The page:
If MAD’s greatest asset is their flexibility, then their lack of experience could potentially be their greatest weakness. Their most veteran player, mid laner Humanoid, made his competitive debut at the beginning of 2018, meaning that MAD are one of the rosters with the least amount of competitive experience in a major region. Rosters tend to look to their older players as the stabilizing voice in the team’s in-game communication and the loss of that voice can become apparent in a team’s gameplay. Fans need only look to Fnatic’s shaky first games without Rekkles to see how difficult it can be to play without a calming force in team comms. 

But according to Mac, this “stabilizing voice” is often not actually as useful as some might expect and the necessity for it is much more dependent on team dynamic than a one-size-fits-all approach. He said his “personal philosophy” around League is a fast-paced one but he also accepted that “there are definitely times when we for sure need that calming voice.” 

The job of mediating team comms invariably comes down to Humanoid as the roster’s oldest and most experienced player and the person with by far the lowest-variance and “safest” playstyle. Harking back to MAD’s 2020 run, he was the Ryze player who hoovered up resources across the map only to unleash his damage in teamfights—a reliable playstyle that gave MAD the security of a few blunders in the early game.

According to Mac, it was Humanoid who dictated a lot of the team’s map movement in 2020, looking to maximize his resources to provide the late-game insurance MAD so desperately needed. Although he was never the team’s “official shotcaller,” he had a large say in how the team operated across the Rift in their 2020 games.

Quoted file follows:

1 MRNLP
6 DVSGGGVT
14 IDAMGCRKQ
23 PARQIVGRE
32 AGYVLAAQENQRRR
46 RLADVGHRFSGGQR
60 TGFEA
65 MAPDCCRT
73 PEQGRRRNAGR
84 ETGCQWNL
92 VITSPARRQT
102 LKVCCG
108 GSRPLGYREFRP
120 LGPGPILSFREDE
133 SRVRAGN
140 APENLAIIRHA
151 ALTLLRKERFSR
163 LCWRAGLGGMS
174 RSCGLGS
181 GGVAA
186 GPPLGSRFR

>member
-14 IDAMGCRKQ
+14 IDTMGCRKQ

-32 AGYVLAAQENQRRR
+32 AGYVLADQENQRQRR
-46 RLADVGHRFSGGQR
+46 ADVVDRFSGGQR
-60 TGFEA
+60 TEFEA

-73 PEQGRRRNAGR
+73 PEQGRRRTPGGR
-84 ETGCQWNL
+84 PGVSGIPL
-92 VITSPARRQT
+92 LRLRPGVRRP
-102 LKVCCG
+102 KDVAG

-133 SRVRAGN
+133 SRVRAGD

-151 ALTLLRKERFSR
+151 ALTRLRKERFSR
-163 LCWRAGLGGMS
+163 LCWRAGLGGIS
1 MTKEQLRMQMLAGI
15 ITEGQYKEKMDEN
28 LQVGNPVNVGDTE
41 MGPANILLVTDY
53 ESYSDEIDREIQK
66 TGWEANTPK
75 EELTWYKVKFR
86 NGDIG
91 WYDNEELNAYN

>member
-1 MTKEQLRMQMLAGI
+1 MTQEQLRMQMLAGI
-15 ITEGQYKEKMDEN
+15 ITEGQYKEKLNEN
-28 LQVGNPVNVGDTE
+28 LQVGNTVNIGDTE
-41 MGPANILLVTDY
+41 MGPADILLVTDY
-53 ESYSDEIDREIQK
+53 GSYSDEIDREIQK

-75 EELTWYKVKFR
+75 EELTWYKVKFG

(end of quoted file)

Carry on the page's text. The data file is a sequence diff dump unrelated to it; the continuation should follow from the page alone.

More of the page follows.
But the youth of this year’s MAD Lions lineup means that there’s no “power imbalance” between the players. Jokes about the team’s official captain aside, the team has an open, decentralized communication system in-game that, unusually for a competitive League team, doesn’t rely on one single shotcaller. Kaiser and Humanoid are the “stone-cold killer type personalities” who keep the team’s rowdier players in check, but Mac says that MAD’s communication and shotcalling is always a team effort. 

“It can be easier to work with rookie players in some ways and harder in others,” Mac said of his personal coaching philosophies. “They need a lot more reassurance and confidence, and they need someone who can give them a boost in those regards.” 

In his career, Mac’s been a coach who’s prioritized working with young players. He said that although veterans tend to be more self-sufficient, they also tend to be “much more stuck in their own habits.”

MAD are a team with a lot of personalities and nothing showcased that better than their creative victory poses from the 2020 Summer Split. It’s been all quiet in regard to the return of those poses for 2021, but Mac revealed that a comeback may be in the works. 

“For the first time the other day there was talk of it in the team house” he said, although he quickly followed with the caveat that it’s a lot of work for the players to come up with a different celebration every week. 

MAD’s next game will be against Rogue on Feb. 12. If there’s anything that would merit the return of these victory celebrations, it’d be beating the current No.1 team in the LEC standings.